It is like Khamr, wine ... It is like Eshq, love ... It is like Sehr, black magic. It is like Zahab, like gold. Coffee has been described as many things ... Arabic poets have praised and complained of coffee’s seductive aroma, hypnotic taste, and its unrelenting possessive hold over its drinkers for hundreds of years.
O Coffee! Thou dost dispel all cares, thou art the object of desire to the scholar.
This is the beverage of the friends of God; it gives health to those in its service who strive after wisdom.
Prepared from the simple shell of the berry, it has the odor of musk and the color of ink.
The intelligent man who empties these cups of foaming coffee, he alone knows truth.
May God deprive of this drink the foolish man who condemns it with incurable obstinacy.
Coffee is our gold. Wherever it is served, one enjoys the society of the noblest and most generous men.
O drink! As harmless as pure milk, which differs from it only in its blackness.
Coffee’s legacy in Arabia is said to have begun around 1450 AD. It slowly evolved into a tradition and a symbol of hospitality and chivalry. The host serves the brown brew at the beginning of a visit, then repeatedly offers it until the guests politely signal they have had their fill by holding out their cup, rocking it from side to side. From how it is made to how it is poured and drank, there is a set of rituals attached to Arabic coffee that are carefully observed by most coffee drinkers.
But long before the beverage was imbibed by students and professionals to stay awake, the beverage known as qahwa, a term formerly applied to wine, became popular among the Sufi muslims who boil up the grounded beans and drink the brew to stay awake during their nightly mediation and prayers. It was not uncommon for Europeans to name Arabic coffee as “the wine of Islam.”
Coffee drinking reached as far as Mecca. According to Jaziri, an early Arab historian,
“it was drunk in the Sacred Mosque itself, so that there was scarcely a dhikr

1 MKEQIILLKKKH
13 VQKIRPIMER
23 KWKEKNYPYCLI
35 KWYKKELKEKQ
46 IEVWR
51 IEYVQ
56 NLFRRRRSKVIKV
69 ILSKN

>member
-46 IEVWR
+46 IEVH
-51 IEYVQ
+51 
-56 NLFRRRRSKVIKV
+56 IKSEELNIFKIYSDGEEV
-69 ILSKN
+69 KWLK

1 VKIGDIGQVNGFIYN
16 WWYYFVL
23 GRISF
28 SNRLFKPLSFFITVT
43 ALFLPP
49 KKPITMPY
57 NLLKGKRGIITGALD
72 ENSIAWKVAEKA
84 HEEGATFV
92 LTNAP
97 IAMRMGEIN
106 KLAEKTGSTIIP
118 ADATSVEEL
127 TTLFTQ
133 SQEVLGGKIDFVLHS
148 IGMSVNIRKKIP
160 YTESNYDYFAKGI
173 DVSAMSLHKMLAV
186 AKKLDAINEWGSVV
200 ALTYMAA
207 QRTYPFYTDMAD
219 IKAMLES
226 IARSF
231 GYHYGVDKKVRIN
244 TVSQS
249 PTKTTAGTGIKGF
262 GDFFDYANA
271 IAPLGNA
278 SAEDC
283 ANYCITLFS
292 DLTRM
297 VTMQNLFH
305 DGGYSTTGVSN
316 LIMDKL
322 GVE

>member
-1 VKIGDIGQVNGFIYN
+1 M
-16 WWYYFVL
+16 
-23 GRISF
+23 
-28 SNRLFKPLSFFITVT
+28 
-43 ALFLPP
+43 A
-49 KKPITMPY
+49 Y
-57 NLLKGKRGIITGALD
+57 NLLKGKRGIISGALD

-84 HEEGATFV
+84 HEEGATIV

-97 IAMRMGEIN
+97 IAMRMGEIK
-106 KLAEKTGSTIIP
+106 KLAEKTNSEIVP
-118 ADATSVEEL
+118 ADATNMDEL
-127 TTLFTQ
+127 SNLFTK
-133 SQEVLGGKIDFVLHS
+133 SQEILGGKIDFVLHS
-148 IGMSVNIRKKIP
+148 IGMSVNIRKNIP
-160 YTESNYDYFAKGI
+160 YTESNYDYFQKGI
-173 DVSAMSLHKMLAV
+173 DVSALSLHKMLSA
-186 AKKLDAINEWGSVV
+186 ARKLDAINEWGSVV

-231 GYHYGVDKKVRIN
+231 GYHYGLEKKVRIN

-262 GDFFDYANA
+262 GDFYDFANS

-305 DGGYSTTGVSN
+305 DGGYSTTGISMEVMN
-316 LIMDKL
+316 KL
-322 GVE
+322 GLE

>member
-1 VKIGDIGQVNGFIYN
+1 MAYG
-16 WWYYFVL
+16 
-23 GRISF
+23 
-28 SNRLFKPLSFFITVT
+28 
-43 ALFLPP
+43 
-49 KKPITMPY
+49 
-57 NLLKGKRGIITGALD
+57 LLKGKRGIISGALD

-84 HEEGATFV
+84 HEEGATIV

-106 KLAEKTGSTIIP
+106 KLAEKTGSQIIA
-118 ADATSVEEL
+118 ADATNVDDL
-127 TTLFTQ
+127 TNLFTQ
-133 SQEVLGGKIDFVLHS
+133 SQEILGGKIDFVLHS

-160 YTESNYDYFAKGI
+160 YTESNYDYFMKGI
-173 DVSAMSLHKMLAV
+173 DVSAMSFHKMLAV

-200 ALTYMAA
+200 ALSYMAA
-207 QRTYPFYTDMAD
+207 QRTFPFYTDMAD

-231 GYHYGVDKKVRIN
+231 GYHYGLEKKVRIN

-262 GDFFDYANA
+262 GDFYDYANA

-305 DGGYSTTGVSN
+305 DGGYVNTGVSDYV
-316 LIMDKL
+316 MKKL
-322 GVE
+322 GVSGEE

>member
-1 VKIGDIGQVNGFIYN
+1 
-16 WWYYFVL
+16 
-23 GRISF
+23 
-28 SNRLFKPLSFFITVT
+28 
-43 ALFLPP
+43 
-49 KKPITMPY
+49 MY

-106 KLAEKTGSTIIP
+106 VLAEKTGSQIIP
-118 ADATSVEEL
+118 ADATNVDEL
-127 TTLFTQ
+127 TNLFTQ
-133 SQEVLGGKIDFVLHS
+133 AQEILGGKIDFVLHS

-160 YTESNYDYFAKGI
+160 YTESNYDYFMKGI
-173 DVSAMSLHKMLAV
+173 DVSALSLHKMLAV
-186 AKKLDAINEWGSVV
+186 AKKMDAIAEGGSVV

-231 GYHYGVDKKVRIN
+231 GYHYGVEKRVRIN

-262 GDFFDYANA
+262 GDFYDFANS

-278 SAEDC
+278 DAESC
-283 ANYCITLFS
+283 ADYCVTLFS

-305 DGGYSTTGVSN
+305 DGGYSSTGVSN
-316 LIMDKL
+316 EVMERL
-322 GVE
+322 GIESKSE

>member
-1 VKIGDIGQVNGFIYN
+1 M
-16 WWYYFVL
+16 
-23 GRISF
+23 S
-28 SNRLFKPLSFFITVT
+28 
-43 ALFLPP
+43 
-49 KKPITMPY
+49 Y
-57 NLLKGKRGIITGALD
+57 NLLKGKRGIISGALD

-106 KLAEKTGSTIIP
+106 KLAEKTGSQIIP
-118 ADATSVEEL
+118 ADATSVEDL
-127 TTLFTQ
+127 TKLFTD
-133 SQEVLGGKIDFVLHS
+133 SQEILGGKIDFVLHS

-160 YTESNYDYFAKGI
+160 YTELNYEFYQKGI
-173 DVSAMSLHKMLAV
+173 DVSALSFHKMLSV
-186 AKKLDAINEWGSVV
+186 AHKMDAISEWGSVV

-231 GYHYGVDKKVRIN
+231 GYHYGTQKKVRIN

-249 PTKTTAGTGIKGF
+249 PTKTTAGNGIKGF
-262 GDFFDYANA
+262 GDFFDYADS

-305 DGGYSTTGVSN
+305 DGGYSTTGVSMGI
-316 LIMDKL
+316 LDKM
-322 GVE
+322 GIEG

where coffee was not present.” And here in the UAE, coffee became such an important part of Emirati culture that it is said that during WWII, when there was a world wide shortage of food and drinks, including coffee, the Bedouins residing here would crush and grind dates before boiling them into a brown-coffee-like drink to be served in traditional coffee cups.
It was unthinkable not to offer some kind of coffee-like drink to a guest. One way to illustrate just how strongly rooted coffee drinking is in a culture is through its poems and sayings. Like this line recited by an elderly Emirati woman who insisted on pouring freshly brewed coffee to a group of female guests who had dropped by for a visit to her majlis:
Even if my precious coffee would cost me over 20 rupees, I would buy it.
It was later explained to me that the regular price of coffee before the unification of the Emirates on 2 December 1971 was 2 to 3 Indian rupees for 4 kilos (100 rupees was valued at about 44 Dirhams).
Over time, coffee became more than just a drink. Turkish coffee is read like horoscopes; one’s future foretold in its lines and streaks after it has been drank. Coffee is a test of courtship and upbringing; families put a potential bride through a test of making Arabic coffee under the scrutinizing eyes of a future mother-in-law. How the potential bride serves coffee can determine her marriageability. Artists, poets, writers, and singers have drawn, painted, photographed and composed pieces about this dark brew, with new addicts born every generation.